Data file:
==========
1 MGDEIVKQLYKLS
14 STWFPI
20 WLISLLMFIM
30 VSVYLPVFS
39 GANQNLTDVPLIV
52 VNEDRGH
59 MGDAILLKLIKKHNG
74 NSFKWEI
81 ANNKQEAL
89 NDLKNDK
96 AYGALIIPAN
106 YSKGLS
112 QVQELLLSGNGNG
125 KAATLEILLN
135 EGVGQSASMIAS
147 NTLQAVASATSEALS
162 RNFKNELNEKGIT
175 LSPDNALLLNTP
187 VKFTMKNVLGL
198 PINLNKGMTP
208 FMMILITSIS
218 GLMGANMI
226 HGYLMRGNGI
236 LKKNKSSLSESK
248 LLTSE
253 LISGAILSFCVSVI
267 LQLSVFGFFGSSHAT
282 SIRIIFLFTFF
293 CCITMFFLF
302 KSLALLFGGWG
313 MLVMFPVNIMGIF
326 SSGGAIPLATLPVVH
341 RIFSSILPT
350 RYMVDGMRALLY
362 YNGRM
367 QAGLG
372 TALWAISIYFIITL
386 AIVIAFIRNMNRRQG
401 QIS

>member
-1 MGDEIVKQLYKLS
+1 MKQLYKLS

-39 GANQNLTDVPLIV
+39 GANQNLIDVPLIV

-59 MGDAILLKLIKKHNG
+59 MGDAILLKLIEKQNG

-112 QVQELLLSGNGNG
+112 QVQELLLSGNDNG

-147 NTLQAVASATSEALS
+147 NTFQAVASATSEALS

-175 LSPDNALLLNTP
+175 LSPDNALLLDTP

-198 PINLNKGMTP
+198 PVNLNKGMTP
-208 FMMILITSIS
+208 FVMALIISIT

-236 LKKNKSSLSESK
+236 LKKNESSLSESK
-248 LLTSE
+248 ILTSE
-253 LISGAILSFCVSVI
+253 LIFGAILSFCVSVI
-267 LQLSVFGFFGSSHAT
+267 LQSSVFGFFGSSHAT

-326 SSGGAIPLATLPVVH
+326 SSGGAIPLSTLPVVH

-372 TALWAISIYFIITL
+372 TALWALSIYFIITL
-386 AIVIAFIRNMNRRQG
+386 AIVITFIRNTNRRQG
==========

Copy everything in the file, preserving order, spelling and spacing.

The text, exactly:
1 MGDEIVKQLYKLS
14 STWFPI
20 WLISLLMFIM
30 VSVYLPVFS
39 GANQNLTDVPLIV
52 VNEDRGH
59 MGDAILLKLIKKHNG
74 NSFKWEI
81 ANNKQEAL
89 NDLKNDK
96 AYGALIIPAN
106 YSKGLS
112 QVQELLLSGNGNG
125 KAATLEILLN
135 EGVGQSASMIAS
147 NTLQAVASATSEALS
162 RNFKNELNEKGIT
175 LSPDNALLLNTP
187 VKFTMKNVLGL
198 PINLNKGMTP
208 FMMILITSIS
218 GLMGANMI
226 HGYLMRGNGI
236 LKKNKSSLSESK
248 LLTSE
253 LISGAILSFCVSVI
267 LQLSVFGFFGSSHAT
282 SIRIIFLFTFF
293 CCITMFFLF
302 KSLALLFGGWG
313 MLVMFPVNIMGIF
326 SSGGAIPLATLPVVH
341 RIFSSILPT
350 RYMVDGMRALLY
362 YNGRM
367 QAGLG
372 TALWAISIYFIITL
386 AIVIAFIRNMNRRQG
401 QIS

>member
-1 MGDEIVKQLYKLS
+1 MKQLYKLS

-39 GANQNLTDVPLIV
+39 GANQNLIDVPLIV

-59 MGDAILLKLIKKHNG
+59 MGDAILLKLIEKQNG

-112 QVQELLLSGNGNG
+112 QVQELLLSGNDNG

-147 NTLQAVASATSEALS
+147 NTFQAVASATSEALS

-175 LSPDNALLLNTP
+175 LSPDNALLLDTP

-198 PINLNKGMTP
+198 PVNLNKGMTP
-208 FMMILITSIS
+208 FVMALIISIT

-236 LKKNKSSLSESK
+236 LKKNESSLSESK
-248 LLTSE
+248 ILTSE
-253 LISGAILSFCVSVI
+253 LIFGAILSFCVSVI
-267 LQLSVFGFFGSSHAT
+267 LQSSVFGFFGSSHAT

-326 SSGGAIPLATLPVVH
+326 SSGGAIPLSTLPVVH

-372 TALWAISIYFIITL
+372 TALWALSIYFIITL
-386 AIVIAFIRNMNRRQG
+386 AIVITFIRNTNRRQG